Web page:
There was no deception or even “pumping up the value” of the items as they were quite utilitarian, still in production and not at all rare. I still stand in awe of the idea of making money off used stuff by selling it for more than the price of it new with people fighting to pay that price. I’m too moral (by my standards) to make a living that way but I won’t refuse the money if otherwise rational people want to do foolish things.
On the flip side, you can do well with buying collectables if you are careful and do not get overly excited. I once wanted to get a complete set of a particular comic book series that had run for a couple of years (Sisterhood of Steel, one of the few comics to have women mercenaries actually acting like women and real fighters. No chain mail bikinis allowed and they weren’t all sex kittens with swords)
A set came out on an auction site and I bid and it went into the stratosphere. I waited. It sold for so much, that people started digging sets out of the closet. Several sets sold for similar annoying prices, then more sets came out. I bought mine for just a bit over the initial, quite low, starting price. The market had become saturated and the over-eager, hysterical buyers had all gone home satisfied to have a smoke and a drink and enjoy their post-coital purchase glow. ;0 Though I’ve always wondered how the person who paid a couple of hundred dollars for something I bought for about $25 two weeks later felt (Comics were in the same condition so no variables there.).
That’s interesting because that’s not at all how a stock exchange works. It’s really not an auction.
Also, your’e assuming the Efficient Market Hypothesis, which is disproved on a regular basis and not really believed by anybody except finance majors.
Maybe those are both details that would make a banker go into one of those paradox-feedback loops.
I’ve seen some mis-spelled ebay auctions end at higher than the going rate, though. I suspect that several people all thought they were going to get a bargain, then got emotionally invested in ‘winning’.
Improvements in ebay’s search algorithms have taken some of the fun out of it, too.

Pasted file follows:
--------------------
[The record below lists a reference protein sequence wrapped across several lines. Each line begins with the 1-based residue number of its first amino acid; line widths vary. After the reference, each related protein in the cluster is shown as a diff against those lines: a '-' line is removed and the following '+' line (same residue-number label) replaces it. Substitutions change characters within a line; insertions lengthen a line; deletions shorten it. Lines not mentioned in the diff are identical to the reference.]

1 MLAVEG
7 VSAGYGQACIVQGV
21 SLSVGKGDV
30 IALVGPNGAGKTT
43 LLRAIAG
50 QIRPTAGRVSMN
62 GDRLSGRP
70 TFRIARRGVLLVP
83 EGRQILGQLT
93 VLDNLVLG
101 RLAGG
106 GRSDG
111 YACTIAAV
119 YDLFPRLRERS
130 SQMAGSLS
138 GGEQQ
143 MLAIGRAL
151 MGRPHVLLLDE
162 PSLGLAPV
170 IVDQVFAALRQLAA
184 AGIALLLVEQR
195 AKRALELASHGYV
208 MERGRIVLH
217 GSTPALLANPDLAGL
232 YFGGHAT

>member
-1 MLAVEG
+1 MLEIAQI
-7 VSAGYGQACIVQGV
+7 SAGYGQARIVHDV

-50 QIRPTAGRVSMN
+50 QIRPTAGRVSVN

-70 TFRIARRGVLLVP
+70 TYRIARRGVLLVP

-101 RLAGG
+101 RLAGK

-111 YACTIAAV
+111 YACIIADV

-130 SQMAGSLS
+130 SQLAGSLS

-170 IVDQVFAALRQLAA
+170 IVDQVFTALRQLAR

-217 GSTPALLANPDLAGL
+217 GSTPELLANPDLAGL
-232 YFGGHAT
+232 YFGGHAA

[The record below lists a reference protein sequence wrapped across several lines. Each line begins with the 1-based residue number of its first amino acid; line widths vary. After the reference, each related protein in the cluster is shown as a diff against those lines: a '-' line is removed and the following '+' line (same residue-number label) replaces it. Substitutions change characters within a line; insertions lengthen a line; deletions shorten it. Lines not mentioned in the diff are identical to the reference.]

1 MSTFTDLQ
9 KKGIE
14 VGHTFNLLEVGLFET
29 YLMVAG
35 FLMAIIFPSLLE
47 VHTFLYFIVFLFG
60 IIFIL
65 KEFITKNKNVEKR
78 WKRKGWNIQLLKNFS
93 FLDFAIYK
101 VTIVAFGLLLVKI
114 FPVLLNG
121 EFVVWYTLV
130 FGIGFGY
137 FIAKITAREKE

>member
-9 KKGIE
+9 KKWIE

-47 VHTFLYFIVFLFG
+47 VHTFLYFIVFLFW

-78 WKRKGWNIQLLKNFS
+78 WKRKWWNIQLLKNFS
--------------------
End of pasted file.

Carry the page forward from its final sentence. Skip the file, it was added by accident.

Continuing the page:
Used to be, misspellings were how you could also get pretty great deals.
You can still get some great deals, if you search carefully. I used to acquire miscellaneous old gaming gear by looking for very recently listed buy-it-now auctions described as a ‘lot’, sorted high to low + shipping.
There’s an uncommon type of seller that just has a bunch of crap that they don’t care much about how much they get for it, it just needs to go (housecleaning, recovering hoarder, breakup, etc.). If you have the time to invest sometimes buying and reselling the undesirable crap in the lots, you can get some quite good deals.
Edit: The Buy it Now + Sort high to low plus shipping + Newly Listed is still a great way to take advantage of less savvy sellers, even if you’re not picking up lots of things. It’s also quicker than bidding, by a lot. If your item is sort-of rare, you can still take advantage of this by just creating a search that emails you with new listings matching that criteria. Eventually, something might turn up if you’re not in a hurry.
In short: Buy it now is the best feature of Ebay.
On the theory that any opportunity to post an old Lore comic is necessarily a good opportunity, I present
If you are willing to pay the price for an item you want, you paid the right price. Everything else is just a terrible joke.
So…how come stock markets are like auctions?
I can’t remember the exact provenance but I recall reading some quote from some eccentric über-rich guy who had just dropped an insane amount of money on a rare vintage sports car. A friend, having been told the price, protested that “no automobile is worth that much!”
The rich guy just looked his friend dead in the eye and said “it is now.”